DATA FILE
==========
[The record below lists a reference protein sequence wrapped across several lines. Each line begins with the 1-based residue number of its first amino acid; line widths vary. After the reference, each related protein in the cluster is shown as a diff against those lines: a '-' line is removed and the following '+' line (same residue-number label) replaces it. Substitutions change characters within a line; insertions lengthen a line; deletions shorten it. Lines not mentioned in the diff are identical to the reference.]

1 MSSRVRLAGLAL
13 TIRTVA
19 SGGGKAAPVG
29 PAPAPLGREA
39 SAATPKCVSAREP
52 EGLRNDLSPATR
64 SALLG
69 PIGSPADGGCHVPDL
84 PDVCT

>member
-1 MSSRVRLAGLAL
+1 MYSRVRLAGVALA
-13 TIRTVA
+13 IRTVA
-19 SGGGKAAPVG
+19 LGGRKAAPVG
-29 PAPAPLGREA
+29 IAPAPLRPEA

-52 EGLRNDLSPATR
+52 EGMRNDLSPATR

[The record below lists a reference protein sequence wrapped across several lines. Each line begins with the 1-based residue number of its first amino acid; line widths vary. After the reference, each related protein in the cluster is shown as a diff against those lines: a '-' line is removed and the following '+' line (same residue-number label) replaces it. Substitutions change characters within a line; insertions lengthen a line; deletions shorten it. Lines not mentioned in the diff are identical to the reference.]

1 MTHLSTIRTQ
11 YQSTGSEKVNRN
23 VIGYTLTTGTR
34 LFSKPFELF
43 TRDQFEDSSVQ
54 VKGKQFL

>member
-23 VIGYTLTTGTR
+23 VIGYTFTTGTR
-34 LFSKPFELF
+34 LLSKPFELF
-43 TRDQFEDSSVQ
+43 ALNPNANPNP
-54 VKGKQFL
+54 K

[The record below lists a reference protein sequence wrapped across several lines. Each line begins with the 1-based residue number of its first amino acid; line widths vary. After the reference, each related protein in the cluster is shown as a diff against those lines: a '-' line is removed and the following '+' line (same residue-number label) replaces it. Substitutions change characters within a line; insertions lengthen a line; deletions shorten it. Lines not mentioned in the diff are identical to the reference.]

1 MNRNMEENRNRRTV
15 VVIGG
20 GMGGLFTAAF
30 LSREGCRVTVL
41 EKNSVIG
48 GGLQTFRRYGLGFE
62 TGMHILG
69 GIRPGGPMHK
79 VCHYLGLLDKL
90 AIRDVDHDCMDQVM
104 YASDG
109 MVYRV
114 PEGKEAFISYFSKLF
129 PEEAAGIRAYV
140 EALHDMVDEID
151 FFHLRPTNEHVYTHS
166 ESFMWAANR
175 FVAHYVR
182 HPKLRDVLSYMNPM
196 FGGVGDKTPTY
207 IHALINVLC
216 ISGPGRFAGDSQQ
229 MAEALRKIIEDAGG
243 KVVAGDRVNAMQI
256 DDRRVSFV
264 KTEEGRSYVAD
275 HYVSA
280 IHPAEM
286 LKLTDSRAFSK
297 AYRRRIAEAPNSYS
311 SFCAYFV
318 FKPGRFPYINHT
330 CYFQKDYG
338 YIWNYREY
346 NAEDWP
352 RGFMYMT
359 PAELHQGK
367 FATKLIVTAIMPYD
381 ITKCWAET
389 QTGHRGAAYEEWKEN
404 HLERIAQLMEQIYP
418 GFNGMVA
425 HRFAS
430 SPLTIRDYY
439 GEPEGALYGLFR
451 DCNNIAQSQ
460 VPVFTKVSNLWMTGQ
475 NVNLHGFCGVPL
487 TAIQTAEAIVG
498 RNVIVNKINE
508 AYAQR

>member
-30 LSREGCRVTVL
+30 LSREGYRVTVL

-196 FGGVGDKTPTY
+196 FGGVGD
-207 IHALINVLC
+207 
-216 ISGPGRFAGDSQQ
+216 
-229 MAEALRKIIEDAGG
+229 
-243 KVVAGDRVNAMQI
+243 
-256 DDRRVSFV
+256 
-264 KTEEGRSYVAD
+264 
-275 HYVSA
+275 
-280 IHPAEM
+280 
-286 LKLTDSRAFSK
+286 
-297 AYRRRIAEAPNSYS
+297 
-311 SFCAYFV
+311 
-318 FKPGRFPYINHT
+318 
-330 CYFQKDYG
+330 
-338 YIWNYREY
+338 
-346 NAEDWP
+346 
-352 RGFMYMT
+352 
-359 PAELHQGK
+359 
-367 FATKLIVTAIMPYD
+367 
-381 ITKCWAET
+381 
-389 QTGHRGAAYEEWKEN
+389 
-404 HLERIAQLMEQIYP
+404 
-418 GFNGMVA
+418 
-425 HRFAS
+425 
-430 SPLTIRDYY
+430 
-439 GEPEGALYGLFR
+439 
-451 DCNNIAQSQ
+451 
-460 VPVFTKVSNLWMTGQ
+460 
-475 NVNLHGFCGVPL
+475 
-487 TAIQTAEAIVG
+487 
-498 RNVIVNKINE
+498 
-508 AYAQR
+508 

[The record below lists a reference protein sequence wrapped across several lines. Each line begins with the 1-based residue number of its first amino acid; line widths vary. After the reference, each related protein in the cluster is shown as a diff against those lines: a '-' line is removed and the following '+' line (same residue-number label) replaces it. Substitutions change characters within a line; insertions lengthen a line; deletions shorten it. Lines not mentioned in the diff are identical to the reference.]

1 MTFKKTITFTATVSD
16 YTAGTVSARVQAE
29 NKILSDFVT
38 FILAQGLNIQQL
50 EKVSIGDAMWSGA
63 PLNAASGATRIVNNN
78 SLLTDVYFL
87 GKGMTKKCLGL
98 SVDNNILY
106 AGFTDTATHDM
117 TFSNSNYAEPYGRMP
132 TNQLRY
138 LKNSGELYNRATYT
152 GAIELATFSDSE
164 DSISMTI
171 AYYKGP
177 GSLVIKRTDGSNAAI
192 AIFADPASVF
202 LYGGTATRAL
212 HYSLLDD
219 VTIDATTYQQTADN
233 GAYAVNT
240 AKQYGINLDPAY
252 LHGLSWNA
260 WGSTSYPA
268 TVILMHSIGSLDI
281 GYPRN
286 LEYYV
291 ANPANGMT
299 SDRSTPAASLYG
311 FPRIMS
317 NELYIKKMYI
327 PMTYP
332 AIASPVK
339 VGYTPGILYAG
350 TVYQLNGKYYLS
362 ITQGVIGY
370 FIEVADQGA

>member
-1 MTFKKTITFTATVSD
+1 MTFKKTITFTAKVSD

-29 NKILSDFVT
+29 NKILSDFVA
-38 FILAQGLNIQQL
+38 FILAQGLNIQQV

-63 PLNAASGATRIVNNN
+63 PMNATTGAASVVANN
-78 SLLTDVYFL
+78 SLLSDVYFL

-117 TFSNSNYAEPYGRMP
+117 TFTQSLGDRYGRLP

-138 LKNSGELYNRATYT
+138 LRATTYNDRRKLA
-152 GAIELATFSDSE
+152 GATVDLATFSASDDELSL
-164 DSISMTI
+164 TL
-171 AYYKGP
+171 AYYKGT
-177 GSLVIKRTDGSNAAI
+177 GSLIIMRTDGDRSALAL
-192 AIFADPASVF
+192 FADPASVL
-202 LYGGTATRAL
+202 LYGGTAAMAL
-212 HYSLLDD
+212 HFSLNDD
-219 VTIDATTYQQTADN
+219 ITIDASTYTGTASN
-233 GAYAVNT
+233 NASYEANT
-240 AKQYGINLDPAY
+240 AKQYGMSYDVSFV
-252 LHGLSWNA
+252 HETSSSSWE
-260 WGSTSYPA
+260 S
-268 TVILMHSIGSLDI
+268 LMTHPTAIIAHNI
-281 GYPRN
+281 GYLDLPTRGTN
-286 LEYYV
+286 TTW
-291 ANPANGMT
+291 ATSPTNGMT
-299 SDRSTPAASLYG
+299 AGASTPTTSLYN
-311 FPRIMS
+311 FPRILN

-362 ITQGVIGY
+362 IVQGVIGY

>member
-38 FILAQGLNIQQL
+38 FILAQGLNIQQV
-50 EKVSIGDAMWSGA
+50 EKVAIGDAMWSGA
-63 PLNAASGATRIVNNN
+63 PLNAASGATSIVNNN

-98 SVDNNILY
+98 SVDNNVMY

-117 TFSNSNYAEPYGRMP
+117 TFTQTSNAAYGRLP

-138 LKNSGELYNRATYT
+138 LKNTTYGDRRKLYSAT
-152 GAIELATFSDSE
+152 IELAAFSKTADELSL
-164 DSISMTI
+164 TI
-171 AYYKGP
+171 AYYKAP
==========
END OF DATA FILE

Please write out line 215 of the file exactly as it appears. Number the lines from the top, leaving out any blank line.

-171 AYYKGP